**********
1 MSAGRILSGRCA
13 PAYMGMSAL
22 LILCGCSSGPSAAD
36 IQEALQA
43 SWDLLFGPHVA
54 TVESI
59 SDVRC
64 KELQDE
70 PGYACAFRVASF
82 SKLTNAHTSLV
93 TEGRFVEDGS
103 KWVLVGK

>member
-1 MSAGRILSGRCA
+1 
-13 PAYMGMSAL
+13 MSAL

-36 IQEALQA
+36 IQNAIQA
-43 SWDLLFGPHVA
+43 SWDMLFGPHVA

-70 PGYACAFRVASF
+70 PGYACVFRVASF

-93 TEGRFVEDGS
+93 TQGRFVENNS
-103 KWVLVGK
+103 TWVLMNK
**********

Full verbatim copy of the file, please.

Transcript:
1 MSAGRILSGRCA
13 PAYMGMSAL
22 LILCGCSSGPSAAD
36 IQEALQA
43 SWDLLFGPHVA
54 TVESI
59 SDVRC
64 KELQDE
70 PGYACAFRVASF
82 SKLTNAHTSLV
93 TEGRFVEDGS
103 KWVLVGK

>member
-1 MSAGRILSGRCA
+1 
-13 PAYMGMSAL
+13 MSAL

-36 IQEALQA
+36 IQNAIQA
-43 SWDLLFGPHVA
+43 SWDMLFGPHVA

-70 PGYACAFRVASF
+70 PGYACVFRVASF

-93 TEGRFVEDGS
+93 TQGRFVENNS
-103 KWVLVGK
+103 TWVLMNK